Parker reacts—Speaker of the House was chosen on the 15th Vote


Photo credit: The Parker Weekly

On April 1, 1789, the role of Speaker of the House was created, and Frederick A.C. Muhlenberg of Pennsylvania was elected. His job as the political and parliamentary leader of the House of Representatives was to maintain order, manage the proceedings in law, and govern the goods and services of federal states. Since then, we have had 54 House Speakers. 

On January 7, 2023, Kevin McCarthy led the Republican Party. He was elected as the new House Speaker by gaining a narrow chamber majority. This election process started on January 3 and stopped after fifteen rounds of voting. 

Francis W. Parker is a diverse community. There is a variety of faculty and students with different perspectives and opinions on political topics and events. To capture an adult and faculty view, I spoke with history teacher Kevin Conlon on how he feels about the election.

“It was very interesting to watch, and I felt real discomfort that there are people who got elected that sort of didn’t want to play ball,” Conlon said. “They decided they were trying to win concessions to benefit themselves or arguably their constituents and not be good team players for the parties, so to speak.” 

The House of Representatives elects its Speaker at the beginning of a new Congress when a speaker dies, resigns, or when removed from the position mid-term. Commonly, each party caucus in the United States Congress chooses a candidate before roll call. Since 1839, the House has elected speakers by roll call vote. To be elected Speaker, a candidate must receive an absolute majority of the votes cast. This year, 218 votes out of all 485 members were needed. If no candidate wins the majority of the votes, the roll call is repeated until a Speaker is elected. Before this election, multiple roll calls had happened 14 times; it last occurred in December 1923, when a divided House needed nine ballots to elect Frederick H. Gillett as a speaker.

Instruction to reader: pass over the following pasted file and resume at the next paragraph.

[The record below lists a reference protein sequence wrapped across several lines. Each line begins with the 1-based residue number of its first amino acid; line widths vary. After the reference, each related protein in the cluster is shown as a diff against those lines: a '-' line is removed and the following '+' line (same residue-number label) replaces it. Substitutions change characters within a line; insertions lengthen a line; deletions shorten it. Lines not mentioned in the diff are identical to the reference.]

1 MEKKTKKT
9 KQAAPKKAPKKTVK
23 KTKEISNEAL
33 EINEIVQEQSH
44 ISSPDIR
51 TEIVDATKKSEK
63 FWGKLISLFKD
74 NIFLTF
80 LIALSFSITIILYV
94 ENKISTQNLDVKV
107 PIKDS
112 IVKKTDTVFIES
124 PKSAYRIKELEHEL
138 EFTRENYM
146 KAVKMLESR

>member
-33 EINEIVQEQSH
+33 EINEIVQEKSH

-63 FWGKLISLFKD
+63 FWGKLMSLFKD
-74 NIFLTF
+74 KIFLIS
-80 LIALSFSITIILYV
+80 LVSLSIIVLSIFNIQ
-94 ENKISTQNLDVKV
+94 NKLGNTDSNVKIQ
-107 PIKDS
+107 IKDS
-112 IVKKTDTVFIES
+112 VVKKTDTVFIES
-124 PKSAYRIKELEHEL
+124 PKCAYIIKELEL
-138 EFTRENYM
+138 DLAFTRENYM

“This is the first time in a long time this has happened,” freshman Lula Notz said. “This is because finding one candidate to satisfy all of these different parties is almost impossible.”  Notz believes that the voting process was almost guaranteed to take longer than it had in the past few years. She also mentioned that this would be a significant change considering how well Nancy Pelosi did as Democratic Speaker of the House for nearly two decades.  

“I think that this does represent that we should make it harder for these politicians to get these elected positions,”  Notz said. “It seems almost as though this is such an important role in the government, and it takes one vote to get someone there.”

 There were a few other nominees for the Republican party as holdouts to derail Kevin McCarthy and Hakeem Jeffries for the Democratic party.

“I think that this represents that we should make it harder for people to get these elected positions,” Notz said. “There is this conservative part of the government that has almost fun upending, normal operations of the government. They just like disruption and causing a mess of things.”

Similar to Notz, sophomore Sloane Demetriou fears for the future within the House. “The way that it’s been over 100 years since something like this has happened doesn’t just speak to the current political climate, but also the messy government running it,” Demetriou said. People in their own party can’t even agree!”

“There is no sense of security at all in the House, especially if it takes more than ten votes, nevertheless one to elect a speaker,” Demetriou said.